The Supreme Court of the United States (SCOTUS) is poised to strike a blow against National Association of Mortgage Field Services (NAMFS) members whom continue to discriminate against Minority Females and Labor. SCOTUS has agreed to hear several cases with respect to arbitration. Inside Counsel had this to say,
The National Labor Relations Board [NLRB] on Tuesday distributed a list of pending cases in courts across the country that were sued over alleged labor violations rooted in arbitration agreements. The companies include household names such as AT&T Mobility Service, Uber Technologies Inc., Kmart Corp., United Health Group Inc. and Neiman Marcus. In all, the labor board identified some 75 disputes whose outcomes rest on how the Supreme Court resolves the dispute.
Virtually each and every contract between NAMFS Members and Boots on the Ground (BOTG) has the identical language which NLRB has condemned. And while many may state that BOTG are Independent Contractors, the reality is that Mortgage Contracting Services (MCS) is currently involved in protracted litigation in the Vinson v AMS, MCS matter in US District Court for the Central District of California arguing the contrary. In the same way that Hurst v Buczek prevailed in 2012, so to is the Vinson case expected to win. Word on the bricks is that MCS has already offered a Settlement which has been turned sending shock waves through an already beleaguered and money strapped NAMFS National Order Mill.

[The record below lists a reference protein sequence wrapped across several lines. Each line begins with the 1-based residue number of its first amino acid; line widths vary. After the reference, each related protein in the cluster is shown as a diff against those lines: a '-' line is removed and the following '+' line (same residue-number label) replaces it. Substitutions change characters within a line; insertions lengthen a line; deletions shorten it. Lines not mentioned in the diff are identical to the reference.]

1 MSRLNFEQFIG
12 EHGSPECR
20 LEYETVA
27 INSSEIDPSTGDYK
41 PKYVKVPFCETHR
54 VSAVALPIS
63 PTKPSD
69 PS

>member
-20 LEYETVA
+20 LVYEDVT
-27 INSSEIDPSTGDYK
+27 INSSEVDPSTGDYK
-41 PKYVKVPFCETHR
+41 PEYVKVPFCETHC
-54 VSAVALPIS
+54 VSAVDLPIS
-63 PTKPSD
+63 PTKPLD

Below is one of several cases heading to SCOTUS this session. The Hobson v Murphy Oil case, obtained exclusively from the International Association of Field Service Technicians (IAFST), will have far reaching implications. And while IAFST stated that they do not believe that NLRB currently have jurisdiction over the Mortgage Field Services Industry, they were closely monitoring the case law so as to keep their Membership advised.
And while neither NAMFS nor IAFST seem to have, as of yet, issued white paper guidance upon wht W2 vs W9 battle raging on in the federal judiciary, we are hearing that it may not matter. The Internal Revenue Service (IRS) may begin its own inquiry. It has been obvious, to legal observers, that the business as usual policies under the Miller Regime — Eric Miller, the NAMFS Executive Director — have all but bankrupted NAMFS. The question which presents is at what point do Minority Females and Labor take a stand publicly against the financial terrorism which has swept through the Industry over the past decade.
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